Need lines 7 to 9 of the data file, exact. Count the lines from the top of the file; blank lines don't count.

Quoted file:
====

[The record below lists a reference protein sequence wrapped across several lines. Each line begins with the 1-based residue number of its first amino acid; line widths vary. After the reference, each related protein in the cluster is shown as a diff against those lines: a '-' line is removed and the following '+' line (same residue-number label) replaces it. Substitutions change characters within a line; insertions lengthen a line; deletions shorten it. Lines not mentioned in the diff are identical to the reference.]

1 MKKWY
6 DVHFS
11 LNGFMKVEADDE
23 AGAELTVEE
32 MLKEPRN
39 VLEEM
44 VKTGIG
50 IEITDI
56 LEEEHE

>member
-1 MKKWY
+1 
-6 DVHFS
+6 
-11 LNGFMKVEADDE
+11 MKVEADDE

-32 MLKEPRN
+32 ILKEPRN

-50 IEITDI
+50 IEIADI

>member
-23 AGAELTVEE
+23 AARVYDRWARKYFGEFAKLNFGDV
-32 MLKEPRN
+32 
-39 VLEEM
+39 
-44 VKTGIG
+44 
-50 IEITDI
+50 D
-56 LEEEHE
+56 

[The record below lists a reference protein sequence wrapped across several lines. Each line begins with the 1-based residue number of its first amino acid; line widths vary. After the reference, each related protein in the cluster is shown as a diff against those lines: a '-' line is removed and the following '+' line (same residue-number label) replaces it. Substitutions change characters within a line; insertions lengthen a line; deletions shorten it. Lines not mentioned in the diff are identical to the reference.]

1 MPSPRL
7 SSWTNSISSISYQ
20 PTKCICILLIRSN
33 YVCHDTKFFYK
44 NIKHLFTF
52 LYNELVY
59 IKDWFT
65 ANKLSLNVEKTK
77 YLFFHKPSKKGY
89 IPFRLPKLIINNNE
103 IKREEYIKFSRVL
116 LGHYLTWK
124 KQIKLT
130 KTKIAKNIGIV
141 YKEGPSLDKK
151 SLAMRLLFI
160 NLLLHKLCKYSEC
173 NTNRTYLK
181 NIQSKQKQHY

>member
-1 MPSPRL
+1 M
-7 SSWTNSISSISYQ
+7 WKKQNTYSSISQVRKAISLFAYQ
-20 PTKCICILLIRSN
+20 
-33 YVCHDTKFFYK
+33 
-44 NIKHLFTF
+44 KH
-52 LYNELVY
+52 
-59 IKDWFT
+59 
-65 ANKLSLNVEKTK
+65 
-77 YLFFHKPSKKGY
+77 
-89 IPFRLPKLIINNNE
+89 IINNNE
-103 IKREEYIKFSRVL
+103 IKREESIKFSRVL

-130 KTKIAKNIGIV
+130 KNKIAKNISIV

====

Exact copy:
39 VLEEM
44 VKTGIG
50 IEITDI